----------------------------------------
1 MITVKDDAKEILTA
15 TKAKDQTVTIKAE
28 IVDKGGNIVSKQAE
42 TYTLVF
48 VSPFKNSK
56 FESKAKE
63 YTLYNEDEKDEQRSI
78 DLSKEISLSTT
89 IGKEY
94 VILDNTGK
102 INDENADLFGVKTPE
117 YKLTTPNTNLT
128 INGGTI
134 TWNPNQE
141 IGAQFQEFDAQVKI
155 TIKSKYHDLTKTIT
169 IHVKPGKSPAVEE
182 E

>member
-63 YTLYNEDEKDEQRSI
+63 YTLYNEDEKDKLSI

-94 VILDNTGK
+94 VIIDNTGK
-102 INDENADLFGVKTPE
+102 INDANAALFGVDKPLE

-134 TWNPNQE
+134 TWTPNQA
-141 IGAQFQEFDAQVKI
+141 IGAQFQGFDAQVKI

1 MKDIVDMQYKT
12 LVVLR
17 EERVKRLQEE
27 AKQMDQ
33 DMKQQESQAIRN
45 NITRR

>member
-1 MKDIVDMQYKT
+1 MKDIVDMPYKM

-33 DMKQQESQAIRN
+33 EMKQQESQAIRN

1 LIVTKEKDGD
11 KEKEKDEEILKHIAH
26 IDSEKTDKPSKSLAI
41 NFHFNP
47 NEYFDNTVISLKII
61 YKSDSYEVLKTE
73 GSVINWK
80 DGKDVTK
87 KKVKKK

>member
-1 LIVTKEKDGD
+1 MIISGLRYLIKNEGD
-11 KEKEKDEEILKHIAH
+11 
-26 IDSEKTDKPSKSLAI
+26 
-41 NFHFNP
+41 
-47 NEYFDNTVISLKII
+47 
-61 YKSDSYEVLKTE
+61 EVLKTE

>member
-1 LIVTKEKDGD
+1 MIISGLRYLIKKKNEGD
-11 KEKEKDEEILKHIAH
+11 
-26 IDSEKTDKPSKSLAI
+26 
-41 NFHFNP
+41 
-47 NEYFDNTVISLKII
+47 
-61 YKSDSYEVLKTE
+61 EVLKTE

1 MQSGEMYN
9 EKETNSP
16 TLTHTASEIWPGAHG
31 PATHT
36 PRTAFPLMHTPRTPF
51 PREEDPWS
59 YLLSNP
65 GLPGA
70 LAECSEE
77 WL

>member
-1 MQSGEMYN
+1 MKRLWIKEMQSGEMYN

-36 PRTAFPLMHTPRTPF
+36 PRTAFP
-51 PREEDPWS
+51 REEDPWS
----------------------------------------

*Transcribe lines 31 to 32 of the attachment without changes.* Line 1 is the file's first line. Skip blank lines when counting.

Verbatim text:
12 LVVLR
17 EERVKRLQEE